BAZHOU, China ( Associated Press) — Yao Ruyan was walking frantically in front of a county hospital for fever patients in China’s industrial Hebei province, 70 kilometers (43 miles) southwest of Beijing. Her mother-in-law had COVID-19 and needed immediate medical attention, but all the nearby hospitals were full.
“They say there are no beds here,” the woman shouted into the phone.
As China suffers the first nationwide wave of COVID-19, emergency rooms in smaller cities and towns southwest of Beijing are overwhelmed. Intensive care units refuse to take ambulances, relatives of the sick search for available beds and patients collapse in hospital corridors and are made to lie on the floor due to a lack of beds.
Yao’s elderly mother-in-law had contracted the coronavirus a week earlier. They first went to a local hospital, where lung scans showed signs of pneumonia, but the hospital could not treat severe cases of COVID-19, so Yao was told to go to larger hospitals in neighboring countries.
When Yao and her husband went from hospital to hospital, they ran across wards. Zhuzhou Hospital, an hour’s drive from Yao’s hometown, was the latest disappointment.
Yao headed for the registration desk, passing elderly patients in wheelchairs rushing like mad. Once again he was told that the hospital was full and he would have to wait.
“I’m angry,” Yao replied, crying, as he showed a lung scan from a local hospital. “I don’t hold out much hope. It’s been a long time since we’ve been gone and I’m scared because she’s finding it hard to breathe.”
Over two days, Associated Press reporters visited five hospitals and two cremation grounds in towns and small cities in Baoding and Langfang prefectures in central Hebei province. The region was one of the first outbreaks in China after the state relaxed its COVID-19 controls in November and December. For weeks, the area remained quiet as people fell ill and stayed home to prevent further contagion.
Many have already recovered. Today, markets are crowded, restaurants filled with diners and traffic drivers honking their horns as the virus spreads to other parts of China. In recent days, state media headlines said the region was “resuming normal life.”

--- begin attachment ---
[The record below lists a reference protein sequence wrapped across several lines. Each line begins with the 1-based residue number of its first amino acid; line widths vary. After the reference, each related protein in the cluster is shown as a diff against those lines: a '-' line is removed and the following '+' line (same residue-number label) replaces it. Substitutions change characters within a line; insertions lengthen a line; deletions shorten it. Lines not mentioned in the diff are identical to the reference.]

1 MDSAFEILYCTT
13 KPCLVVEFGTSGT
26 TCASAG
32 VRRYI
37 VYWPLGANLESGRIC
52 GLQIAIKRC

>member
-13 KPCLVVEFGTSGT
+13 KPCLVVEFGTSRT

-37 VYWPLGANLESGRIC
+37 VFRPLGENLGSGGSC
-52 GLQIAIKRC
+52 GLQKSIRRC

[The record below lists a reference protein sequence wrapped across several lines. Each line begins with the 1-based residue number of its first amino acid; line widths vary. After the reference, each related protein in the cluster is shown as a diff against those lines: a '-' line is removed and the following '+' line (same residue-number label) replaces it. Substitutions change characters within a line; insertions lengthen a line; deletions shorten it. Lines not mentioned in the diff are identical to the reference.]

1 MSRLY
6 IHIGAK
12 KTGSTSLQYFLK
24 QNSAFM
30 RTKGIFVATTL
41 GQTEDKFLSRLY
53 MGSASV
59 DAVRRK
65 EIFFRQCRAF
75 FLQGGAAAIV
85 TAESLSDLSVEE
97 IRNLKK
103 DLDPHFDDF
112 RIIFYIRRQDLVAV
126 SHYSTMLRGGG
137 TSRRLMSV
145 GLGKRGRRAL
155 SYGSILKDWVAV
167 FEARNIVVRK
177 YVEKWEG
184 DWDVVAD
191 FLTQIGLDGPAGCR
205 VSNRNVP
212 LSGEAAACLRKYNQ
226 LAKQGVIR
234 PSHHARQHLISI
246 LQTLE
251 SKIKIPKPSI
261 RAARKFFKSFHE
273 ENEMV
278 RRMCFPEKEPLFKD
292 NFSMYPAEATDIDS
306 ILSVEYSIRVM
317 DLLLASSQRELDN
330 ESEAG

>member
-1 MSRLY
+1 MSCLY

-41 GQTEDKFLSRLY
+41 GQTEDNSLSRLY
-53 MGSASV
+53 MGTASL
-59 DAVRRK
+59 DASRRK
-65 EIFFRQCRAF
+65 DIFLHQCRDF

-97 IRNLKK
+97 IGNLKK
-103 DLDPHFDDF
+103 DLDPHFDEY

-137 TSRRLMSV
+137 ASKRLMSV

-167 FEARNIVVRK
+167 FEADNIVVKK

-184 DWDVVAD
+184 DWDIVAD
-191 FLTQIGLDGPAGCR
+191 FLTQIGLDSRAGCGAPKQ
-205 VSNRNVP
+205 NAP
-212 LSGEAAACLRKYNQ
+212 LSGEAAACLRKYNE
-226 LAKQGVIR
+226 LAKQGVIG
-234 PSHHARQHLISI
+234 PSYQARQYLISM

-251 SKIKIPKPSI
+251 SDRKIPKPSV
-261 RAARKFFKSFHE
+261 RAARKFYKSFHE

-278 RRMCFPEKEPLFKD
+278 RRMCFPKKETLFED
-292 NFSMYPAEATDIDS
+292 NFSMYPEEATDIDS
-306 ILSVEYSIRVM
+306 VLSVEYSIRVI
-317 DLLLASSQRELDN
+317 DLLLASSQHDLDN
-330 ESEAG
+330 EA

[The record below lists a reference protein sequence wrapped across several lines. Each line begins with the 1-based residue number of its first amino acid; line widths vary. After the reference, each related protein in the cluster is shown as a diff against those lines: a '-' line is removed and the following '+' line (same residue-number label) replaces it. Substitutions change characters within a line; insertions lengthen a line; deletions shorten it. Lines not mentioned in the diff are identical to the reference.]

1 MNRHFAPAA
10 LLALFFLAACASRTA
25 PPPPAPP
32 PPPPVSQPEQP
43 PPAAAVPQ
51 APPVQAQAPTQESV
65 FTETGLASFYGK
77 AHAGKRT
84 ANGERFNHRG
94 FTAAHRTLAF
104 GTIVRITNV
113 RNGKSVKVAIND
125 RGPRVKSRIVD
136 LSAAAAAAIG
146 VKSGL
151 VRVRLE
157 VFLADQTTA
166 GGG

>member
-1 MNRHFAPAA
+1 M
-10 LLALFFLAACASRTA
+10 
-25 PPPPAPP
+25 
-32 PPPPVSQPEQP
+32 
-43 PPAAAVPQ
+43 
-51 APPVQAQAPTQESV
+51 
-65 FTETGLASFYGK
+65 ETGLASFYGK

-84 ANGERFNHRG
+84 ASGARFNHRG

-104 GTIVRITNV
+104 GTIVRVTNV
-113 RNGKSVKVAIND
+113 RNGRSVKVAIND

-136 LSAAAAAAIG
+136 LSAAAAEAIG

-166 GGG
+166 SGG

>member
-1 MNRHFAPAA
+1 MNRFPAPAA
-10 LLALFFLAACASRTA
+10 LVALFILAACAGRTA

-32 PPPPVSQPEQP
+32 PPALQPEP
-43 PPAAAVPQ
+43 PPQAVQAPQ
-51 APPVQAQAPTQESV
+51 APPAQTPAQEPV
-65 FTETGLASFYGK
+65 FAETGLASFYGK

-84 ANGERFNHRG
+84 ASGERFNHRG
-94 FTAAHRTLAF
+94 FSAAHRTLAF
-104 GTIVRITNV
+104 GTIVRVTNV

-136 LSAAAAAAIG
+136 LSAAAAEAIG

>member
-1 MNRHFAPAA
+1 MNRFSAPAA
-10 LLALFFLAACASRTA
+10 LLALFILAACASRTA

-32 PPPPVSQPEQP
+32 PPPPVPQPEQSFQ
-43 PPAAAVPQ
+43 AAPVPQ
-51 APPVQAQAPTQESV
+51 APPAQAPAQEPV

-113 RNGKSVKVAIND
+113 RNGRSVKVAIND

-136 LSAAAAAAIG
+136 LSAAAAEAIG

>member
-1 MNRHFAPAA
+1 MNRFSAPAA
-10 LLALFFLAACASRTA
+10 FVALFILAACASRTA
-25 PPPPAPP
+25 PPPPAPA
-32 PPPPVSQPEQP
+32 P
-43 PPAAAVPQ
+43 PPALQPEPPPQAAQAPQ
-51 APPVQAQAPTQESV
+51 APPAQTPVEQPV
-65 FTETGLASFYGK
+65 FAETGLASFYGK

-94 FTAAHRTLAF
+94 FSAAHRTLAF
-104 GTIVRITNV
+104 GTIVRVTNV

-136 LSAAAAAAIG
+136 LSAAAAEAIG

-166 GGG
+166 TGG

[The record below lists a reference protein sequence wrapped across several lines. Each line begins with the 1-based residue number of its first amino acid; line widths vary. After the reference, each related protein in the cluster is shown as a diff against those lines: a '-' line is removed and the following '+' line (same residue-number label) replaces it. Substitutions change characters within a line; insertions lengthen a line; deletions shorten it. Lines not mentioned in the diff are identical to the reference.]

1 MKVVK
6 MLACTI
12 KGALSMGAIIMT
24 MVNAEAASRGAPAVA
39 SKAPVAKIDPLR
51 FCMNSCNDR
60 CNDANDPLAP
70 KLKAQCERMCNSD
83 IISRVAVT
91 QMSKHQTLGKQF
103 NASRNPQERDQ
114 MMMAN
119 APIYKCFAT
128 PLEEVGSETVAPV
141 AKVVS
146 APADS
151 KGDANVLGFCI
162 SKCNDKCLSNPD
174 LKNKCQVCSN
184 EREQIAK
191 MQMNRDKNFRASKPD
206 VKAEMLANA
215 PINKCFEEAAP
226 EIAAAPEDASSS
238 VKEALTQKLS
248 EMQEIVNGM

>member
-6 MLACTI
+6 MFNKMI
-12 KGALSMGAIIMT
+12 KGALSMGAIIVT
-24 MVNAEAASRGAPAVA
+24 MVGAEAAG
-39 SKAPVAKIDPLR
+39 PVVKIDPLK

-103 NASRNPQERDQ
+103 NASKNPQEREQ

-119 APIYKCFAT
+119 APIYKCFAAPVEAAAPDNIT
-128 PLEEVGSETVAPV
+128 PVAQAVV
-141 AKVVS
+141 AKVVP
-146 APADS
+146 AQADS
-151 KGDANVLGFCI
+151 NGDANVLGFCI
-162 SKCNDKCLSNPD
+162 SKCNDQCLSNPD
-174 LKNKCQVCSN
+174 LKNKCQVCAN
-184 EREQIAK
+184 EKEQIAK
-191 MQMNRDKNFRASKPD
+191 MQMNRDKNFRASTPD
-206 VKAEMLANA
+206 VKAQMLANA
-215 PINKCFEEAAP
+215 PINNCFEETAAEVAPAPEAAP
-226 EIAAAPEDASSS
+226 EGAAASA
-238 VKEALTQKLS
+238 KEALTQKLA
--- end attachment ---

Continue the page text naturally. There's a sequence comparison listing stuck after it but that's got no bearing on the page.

But life is far from normal in central Hebei’s emergency rooms and cremation grounds. Even as young people are getting back to work and queues at fever clinics are dwindling, many of Hebei’s elderly are falling into dire condition. The overflow from intensive care units and funeral homes could be a harbinger of things to come for the rest of China.
The Chinese government has reported just seven deaths from COVID-19 since restrictions were dramatically eased on December 7, bringing the total death toll in the country to 5,241. On Tuesday, a Chinese health official said the country counts only pneumonia or respiratory failure in its official number of deaths from COVID-19, a narrow definition that excludes many deaths that have been reported elsewhere as COVID-19. 19 will be held responsible.
Experts estimate that between 1 million and 2 million people will die of Covid-related causes in China by the end of next year, and a senior World Health Organization (WHO) official warned that Beijing’s method of counting will underestimate the true” number of deaths. ,
At Baoding No. 2 Hospital in Zhuzhou on Wednesday, patients crowded the corridor of the emergency room. Patients breathed with the help of a respirator. A woman mourns after being told by doctors that a loved one has died.
The ICU was so full that the ambulance was turned back. A paramedic shouted at relatives arriving with a patient in an ambulance.
“There is no oxygen or electricity in this corridor!” the worker said. “If you can’t even give him oxygen, how can he be saved?”
“If you don’t want to waste time, turn around and leave quickly!” he said.
The relatives went and loaded the patient in an ambulance. He left after playing the siren.
During a two-day tour of the area, Associated Press reporters passed about thirty ambulances. On a highway towards Beijing, two ambulances passed with sirens blaring, while a third headed in the opposite direction. Dispatchers are overwhelmed, and officials in Beijing said earlier this month emergency calls increased sixfold.
Some ambulances go to funeral homes. At the Zhuzhou crematorium, furnaces are burning out of time as workers struggle to cope with a surge in deaths over the past week, according to an employee. A funeral home worker estimated that 20 to 30 bodies a day were being cremated, compared with the three or four registered before measures against COVID-19.
“A lot of people are dying,” said Zhao Yongsheng, who works at a funeral goods store near a local hospital. “They work day and night, but they can’t cremate everyone.”